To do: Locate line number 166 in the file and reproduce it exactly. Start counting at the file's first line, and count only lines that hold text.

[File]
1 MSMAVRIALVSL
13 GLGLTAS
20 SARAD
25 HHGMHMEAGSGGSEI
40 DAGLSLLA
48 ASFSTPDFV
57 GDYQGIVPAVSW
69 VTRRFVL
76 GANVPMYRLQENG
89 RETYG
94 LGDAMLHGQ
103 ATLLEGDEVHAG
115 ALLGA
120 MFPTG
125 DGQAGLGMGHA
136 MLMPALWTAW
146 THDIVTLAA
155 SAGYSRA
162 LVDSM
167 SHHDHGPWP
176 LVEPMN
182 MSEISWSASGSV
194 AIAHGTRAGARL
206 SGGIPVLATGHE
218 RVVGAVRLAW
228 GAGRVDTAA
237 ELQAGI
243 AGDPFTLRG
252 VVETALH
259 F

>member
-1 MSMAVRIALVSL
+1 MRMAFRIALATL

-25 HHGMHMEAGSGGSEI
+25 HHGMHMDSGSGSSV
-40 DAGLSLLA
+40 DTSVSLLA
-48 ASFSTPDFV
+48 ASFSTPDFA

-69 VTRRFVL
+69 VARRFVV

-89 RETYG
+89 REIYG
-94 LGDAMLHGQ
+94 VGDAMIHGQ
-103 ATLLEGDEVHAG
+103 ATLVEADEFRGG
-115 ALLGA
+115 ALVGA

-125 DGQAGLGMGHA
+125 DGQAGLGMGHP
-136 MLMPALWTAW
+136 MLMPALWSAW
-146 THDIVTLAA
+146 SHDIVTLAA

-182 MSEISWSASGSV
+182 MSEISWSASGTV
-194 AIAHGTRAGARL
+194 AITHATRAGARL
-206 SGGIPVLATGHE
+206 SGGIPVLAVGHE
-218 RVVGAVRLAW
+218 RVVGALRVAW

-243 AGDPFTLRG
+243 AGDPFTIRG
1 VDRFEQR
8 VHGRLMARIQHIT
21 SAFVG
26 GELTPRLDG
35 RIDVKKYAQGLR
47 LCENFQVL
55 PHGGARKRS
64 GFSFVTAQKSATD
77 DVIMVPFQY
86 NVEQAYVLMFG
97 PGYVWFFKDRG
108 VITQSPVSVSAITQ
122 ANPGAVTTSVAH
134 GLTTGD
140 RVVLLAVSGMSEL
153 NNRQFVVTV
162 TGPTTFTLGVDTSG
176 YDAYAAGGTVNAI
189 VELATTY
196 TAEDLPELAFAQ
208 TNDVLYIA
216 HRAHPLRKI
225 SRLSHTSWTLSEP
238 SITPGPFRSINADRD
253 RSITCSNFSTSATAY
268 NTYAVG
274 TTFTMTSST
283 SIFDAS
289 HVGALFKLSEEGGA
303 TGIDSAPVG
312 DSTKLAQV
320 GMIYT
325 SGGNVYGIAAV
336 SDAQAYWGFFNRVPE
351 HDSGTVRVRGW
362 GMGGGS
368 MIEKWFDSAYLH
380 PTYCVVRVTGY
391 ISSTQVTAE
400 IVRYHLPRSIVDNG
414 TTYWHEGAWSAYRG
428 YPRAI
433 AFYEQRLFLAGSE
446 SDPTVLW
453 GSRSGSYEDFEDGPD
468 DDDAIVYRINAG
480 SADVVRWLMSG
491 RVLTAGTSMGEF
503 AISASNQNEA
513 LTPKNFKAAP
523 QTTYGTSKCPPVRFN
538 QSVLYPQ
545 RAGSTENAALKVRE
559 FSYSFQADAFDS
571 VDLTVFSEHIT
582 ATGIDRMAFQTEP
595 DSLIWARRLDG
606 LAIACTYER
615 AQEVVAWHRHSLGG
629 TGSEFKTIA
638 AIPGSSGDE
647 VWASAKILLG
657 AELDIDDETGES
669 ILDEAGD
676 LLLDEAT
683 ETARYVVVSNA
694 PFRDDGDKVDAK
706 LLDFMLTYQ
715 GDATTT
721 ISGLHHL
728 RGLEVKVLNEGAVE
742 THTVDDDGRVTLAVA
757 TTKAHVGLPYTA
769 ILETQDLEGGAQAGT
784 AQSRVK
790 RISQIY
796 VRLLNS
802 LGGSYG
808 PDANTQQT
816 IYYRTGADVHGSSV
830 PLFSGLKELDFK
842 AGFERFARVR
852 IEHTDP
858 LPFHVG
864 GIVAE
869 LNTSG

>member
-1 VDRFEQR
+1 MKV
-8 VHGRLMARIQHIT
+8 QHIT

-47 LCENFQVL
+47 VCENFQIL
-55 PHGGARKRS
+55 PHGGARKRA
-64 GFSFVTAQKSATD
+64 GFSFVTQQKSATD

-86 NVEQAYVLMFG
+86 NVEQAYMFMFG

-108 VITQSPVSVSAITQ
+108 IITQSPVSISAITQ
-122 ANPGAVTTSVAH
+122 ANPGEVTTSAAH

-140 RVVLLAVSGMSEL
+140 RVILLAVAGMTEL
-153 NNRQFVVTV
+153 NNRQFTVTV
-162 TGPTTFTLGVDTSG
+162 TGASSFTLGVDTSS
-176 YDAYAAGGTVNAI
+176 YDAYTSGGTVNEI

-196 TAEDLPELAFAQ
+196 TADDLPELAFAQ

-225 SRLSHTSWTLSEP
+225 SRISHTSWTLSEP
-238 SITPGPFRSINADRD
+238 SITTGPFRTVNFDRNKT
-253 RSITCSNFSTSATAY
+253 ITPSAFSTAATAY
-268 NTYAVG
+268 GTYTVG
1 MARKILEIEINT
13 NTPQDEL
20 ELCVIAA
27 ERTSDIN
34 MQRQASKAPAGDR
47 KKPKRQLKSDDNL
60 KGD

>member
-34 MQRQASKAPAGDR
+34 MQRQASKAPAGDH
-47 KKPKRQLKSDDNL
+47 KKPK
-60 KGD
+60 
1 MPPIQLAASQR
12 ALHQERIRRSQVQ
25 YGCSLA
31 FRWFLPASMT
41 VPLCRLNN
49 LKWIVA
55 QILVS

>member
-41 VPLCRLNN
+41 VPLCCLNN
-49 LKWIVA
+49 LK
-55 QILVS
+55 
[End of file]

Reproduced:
+108 IITQSPVSISAITQ